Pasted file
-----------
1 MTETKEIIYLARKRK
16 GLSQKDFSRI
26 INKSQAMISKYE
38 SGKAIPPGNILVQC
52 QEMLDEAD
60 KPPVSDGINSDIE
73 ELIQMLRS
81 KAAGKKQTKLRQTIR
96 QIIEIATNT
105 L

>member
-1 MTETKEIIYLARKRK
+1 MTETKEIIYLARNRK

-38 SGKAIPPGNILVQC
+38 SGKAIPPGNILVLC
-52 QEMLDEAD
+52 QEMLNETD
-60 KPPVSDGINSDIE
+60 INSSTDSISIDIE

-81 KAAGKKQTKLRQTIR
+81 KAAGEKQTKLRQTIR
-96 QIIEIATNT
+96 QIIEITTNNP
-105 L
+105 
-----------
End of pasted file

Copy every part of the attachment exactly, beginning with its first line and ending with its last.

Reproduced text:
1 MTETKEIIYLARKRK
16 GLSQKDFSRI
26 INKSQAMISKYE
38 SGKAIPPGNILVQC
52 QEMLDEAD
60 KPPVSDGINSDIE
73 ELIQMLRS
81 KAAGKKQTKLRQTIR
96 QIIEIATNT
105 L

>member
-1 MTETKEIIYLARKRK
+1 MTETKEIIYLARNRK

-38 SGKAIPPGNILVQC
+38 SGKAIPPGNILVLC
-52 QEMLDEAD
+52 QEMLNETD
-60 KPPVSDGINSDIE
+60 INSSTDSISIDIE

-81 KAAGKKQTKLRQTIR
+81 KAAGEKQTKLRQTIR
-96 QIIEIATNT
+96 QIIEITTNNP
-105 L
+105 